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A titular see and suffragan of Pelusium, in Augustamnica Prima. Ptolemy (IV, v, 24) makes it the suffragan of the nomos of Arabia in Lower Egypt; Strabo (XVII, i, 26) places Phacusa at the beginning of the canal which empties into the Red Sea; it is described also by Peutinger's Table under the name of Phacussi, and by the "Anonymus" of Ravenna (130), under Phagusa. In the list of the partisan bishops of Meletius present at the Council of Nicæa in 325 may be found Moses of Phacusa (Athanasius, Apologia contra Arianos 71); he is the only titular we know of. Ordinarily, Phacusa is identified with the modern Tell-Fakus; Brugsch and Navilla, in "Goshen and the Shrine of Saft el-Henneh" (London, 1885), place it at Saft about twelve miles from there.
ROUGÉ, Géographie ancienne de la Basse Egypte (Paris, 1891), 137-39.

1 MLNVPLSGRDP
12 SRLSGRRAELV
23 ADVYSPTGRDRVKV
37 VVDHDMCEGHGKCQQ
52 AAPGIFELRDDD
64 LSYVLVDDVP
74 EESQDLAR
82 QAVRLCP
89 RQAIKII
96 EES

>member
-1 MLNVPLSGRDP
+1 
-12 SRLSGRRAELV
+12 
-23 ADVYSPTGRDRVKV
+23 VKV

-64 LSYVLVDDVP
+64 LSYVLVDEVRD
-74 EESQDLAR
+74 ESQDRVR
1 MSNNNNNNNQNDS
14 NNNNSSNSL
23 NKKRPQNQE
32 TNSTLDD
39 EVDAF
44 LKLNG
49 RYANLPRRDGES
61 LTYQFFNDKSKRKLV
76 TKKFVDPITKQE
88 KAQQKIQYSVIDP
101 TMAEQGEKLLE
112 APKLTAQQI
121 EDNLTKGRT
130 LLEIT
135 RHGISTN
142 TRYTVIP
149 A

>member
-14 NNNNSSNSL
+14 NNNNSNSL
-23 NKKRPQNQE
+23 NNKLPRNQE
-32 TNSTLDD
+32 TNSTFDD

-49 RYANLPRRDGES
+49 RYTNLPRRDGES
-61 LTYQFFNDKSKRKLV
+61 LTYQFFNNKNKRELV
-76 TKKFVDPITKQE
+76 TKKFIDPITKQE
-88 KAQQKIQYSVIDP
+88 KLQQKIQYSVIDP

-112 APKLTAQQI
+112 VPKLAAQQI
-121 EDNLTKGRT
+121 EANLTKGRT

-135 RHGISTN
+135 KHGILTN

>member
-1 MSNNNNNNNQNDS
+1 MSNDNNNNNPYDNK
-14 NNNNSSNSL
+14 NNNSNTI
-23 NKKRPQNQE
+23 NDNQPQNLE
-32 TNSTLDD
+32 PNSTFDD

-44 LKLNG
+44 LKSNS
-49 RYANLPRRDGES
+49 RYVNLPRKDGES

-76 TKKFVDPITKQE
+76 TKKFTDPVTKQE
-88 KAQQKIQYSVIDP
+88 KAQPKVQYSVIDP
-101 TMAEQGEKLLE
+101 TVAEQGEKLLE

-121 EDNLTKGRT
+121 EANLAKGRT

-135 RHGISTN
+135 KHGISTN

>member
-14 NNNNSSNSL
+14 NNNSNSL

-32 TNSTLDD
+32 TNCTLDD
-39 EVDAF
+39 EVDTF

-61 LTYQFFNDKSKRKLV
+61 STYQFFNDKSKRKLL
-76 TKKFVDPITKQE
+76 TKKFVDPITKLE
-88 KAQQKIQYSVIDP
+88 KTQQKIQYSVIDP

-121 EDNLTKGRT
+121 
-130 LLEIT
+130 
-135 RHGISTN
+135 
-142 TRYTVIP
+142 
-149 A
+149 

APA citation. (1911). Phacusa. In The Catholic Encyclopedia. New York: Robert Appleton Company. http://www.newadvent.org/cathen/11788b.htm
MLA citation. "Phacusa." The Catholic Encyclopedia. Vol. 11. New York: Robert Appleton Company, 1911. <http://www.newadvent.org/cathen/11788b.htm>.
Transcription. This article was transcribed for New Advent by Douglas J. Potter. Dedicated to the Immaculate Heart of the Blessed Virgin Mary.
Ecclesiastical approbation. Nihil Obstat. February 1, 1911. Remy Lafort, S.T.D., Censor. Imprimatur. +John Cardinal Farley, Archbishop of New York.
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